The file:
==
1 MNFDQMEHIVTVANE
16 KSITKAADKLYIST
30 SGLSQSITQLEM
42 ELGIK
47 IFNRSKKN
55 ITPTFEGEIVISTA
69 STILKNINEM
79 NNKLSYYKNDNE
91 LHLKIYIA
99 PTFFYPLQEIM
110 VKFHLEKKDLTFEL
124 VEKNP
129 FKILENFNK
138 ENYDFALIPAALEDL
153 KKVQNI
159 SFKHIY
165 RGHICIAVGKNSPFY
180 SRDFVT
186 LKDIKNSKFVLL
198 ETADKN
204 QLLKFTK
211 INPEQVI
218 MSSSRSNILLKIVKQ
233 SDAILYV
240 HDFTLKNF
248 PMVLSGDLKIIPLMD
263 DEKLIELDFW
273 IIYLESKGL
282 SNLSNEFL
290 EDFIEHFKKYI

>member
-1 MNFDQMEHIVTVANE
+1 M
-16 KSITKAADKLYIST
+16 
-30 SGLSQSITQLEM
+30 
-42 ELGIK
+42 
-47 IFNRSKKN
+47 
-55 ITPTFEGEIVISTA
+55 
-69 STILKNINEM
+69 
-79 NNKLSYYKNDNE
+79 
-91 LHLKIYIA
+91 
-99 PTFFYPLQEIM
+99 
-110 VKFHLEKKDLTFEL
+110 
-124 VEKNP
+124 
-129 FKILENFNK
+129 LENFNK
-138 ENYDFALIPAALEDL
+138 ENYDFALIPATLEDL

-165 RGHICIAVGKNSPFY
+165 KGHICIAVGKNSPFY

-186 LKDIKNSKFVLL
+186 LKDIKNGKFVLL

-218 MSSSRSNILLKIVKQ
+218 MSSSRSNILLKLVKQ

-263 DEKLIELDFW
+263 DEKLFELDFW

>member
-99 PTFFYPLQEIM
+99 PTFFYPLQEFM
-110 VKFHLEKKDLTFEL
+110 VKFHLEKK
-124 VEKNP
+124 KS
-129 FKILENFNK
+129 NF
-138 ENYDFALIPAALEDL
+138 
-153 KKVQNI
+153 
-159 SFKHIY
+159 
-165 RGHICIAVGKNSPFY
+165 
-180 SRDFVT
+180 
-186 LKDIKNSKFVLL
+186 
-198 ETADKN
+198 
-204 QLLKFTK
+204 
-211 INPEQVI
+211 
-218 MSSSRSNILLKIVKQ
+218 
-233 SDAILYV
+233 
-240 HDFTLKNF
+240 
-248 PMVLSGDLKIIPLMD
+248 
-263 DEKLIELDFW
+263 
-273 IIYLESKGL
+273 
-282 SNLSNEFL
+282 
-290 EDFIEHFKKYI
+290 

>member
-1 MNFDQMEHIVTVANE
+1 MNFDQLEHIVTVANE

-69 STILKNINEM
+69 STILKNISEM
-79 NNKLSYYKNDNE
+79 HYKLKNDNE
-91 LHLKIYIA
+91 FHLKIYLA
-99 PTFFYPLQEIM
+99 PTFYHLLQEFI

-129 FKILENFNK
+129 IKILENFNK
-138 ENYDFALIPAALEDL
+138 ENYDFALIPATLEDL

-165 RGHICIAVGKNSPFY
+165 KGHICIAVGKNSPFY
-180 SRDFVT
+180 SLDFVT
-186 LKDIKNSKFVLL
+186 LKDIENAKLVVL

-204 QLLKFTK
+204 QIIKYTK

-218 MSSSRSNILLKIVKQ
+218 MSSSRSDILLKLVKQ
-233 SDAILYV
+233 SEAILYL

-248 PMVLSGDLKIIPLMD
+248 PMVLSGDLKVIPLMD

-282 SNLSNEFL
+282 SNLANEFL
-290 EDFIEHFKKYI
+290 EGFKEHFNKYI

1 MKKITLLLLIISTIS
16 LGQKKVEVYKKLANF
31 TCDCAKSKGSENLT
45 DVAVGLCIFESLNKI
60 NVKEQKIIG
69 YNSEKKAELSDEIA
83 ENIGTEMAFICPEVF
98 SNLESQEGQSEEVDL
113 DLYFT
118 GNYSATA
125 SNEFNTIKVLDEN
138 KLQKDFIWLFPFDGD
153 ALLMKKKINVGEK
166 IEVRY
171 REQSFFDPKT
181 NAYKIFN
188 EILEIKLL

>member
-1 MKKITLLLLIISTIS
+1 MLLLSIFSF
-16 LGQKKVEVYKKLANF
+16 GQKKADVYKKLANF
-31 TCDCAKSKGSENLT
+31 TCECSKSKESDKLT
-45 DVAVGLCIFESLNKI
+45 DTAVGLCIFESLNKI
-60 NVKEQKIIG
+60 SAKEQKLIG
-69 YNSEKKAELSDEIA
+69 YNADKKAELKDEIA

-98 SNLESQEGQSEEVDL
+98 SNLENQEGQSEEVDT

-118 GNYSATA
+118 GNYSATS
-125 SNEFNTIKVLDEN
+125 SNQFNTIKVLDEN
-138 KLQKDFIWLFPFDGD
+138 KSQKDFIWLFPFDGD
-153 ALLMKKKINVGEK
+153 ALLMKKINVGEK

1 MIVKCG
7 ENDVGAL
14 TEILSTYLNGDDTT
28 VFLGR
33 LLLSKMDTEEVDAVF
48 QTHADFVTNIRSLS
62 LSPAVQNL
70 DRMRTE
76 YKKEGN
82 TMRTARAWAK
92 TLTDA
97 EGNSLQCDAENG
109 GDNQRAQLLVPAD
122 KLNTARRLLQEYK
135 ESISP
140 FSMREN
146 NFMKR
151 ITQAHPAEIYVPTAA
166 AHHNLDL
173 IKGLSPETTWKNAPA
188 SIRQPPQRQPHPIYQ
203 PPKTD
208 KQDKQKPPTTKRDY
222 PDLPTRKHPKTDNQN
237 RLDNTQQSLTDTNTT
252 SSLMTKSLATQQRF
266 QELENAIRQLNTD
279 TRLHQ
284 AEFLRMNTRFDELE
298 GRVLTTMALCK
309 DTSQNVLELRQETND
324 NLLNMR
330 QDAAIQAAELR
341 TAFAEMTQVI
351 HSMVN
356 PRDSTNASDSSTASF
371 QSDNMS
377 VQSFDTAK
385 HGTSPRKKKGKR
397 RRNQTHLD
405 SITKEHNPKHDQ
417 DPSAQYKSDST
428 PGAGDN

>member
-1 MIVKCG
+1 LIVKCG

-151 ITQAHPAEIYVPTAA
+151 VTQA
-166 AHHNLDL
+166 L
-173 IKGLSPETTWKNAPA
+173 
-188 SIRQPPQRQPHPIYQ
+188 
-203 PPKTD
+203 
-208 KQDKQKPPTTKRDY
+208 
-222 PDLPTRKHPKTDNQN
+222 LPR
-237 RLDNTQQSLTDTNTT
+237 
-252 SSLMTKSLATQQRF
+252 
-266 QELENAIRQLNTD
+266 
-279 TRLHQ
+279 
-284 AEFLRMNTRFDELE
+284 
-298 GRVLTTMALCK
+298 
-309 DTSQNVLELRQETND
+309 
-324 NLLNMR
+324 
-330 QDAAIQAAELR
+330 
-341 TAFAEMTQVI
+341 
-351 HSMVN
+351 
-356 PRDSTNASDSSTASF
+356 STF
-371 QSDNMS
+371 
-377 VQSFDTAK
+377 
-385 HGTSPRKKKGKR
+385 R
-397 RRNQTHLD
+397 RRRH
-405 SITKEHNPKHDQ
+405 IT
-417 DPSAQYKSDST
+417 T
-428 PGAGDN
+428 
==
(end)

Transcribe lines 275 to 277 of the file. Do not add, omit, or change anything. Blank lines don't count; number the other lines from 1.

+397 RRRH
-405 SITKEHNPKHDQ
+405 IT